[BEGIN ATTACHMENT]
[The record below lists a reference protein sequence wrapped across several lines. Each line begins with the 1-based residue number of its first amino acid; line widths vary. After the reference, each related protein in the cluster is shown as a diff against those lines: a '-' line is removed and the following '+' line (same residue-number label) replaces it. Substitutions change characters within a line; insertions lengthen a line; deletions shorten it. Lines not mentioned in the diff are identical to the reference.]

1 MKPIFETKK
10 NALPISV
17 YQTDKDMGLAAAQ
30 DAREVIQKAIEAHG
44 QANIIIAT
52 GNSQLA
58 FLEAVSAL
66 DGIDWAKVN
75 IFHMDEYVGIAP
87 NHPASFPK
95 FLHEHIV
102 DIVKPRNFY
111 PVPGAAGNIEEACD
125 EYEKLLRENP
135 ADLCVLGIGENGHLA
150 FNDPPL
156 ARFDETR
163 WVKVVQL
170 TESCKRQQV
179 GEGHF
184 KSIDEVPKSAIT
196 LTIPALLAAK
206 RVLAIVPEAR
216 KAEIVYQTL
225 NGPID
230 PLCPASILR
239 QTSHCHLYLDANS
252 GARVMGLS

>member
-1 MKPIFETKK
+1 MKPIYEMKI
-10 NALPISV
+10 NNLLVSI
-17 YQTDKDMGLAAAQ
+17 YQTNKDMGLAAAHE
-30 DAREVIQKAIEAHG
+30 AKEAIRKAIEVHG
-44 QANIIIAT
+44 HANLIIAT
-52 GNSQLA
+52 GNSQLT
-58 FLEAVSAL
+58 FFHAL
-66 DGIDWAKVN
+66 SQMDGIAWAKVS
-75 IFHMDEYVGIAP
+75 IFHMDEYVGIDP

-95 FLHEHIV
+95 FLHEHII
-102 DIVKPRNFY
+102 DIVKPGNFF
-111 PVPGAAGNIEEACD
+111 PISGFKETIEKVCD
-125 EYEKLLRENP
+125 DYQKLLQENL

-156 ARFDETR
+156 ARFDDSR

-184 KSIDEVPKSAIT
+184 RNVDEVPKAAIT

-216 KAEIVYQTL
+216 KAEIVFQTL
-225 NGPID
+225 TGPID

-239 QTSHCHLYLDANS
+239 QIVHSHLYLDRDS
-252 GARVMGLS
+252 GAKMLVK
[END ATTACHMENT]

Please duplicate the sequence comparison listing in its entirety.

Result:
[The record below lists a reference protein sequence wrapped across several lines. Each line begins with the 1-based residue number of its first amino acid; line widths vary. After the reference, each related protein in the cluster is shown as a diff against those lines: a '-' line is removed and the following '+' line (same residue-number label) replaces it. Substitutions change characters within a line; insertions lengthen a line; deletions shorten it. Lines not mentioned in the diff are identical to the reference.]

1 MKPIFETKK
10 NALPISV
17 YQTDKDMGLAAAQ
30 DAREVIQKAIEAHG
44 QANIIIAT
52 GNSQLA
58 FLEAVSAL
66 DGIDWAKVN
75 IFHMDEYVGIAP
87 NHPASFPK
95 FLHEHIV
102 DIVKPRNFY
111 PVPGAAGNIEEACD
125 EYEKLLRENP
135 ADLCVLGIGENGHLA
150 FNDPPL
156 ARFDETR
163 WVKVVQL
170 TESCKRQQV
179 GEGHF
184 KSIDEVPKSAIT
196 LTIPALLAAK
206 RVLAIVPEAR
216 KAEIVYQTL
225 NGPID
230 PLCPASILR
239 QTSHCHLYLDANS
252 GARVMGLS

>member
-1 MKPIFETKK
+1 MKPIYEMKI
-10 NALPISV
+10 NNLLVSI
-17 YQTDKDMGLAAAQ
+17 YQTNKDMGLAAAHE
-30 DAREVIQKAIEAHG
+30 AKEAIRKAIEVHG
-44 QANIIIAT
+44 HANLIIAT
-52 GNSQLA
+52 GNSQLT
-58 FLEAVSAL
+58 FFHAL
-66 DGIDWAKVN
+66 SQMDGIAWAKVS
-75 IFHMDEYVGIAP
+75 IFHMDEYVGIDP

-95 FLHEHIV
+95 FLHEHII
-102 DIVKPRNFY
+102 DIVKPGNFF
-111 PVPGAAGNIEEACD
+111 PISGFKETIEKVCD
-125 EYEKLLRENP
+125 DYQKLLQENL

-156 ARFDETR
+156 ARFDDSR

-184 KSIDEVPKSAIT
+184 RNVDEVPKAAIT

-216 KAEIVYQTL
+216 KAEIVFQTL
-225 NGPID
+225 TGPID

-239 QTSHCHLYLDANS
+239 QIVHSHLYLDRDS
-252 GARVMGLS
+252 GAKMLVK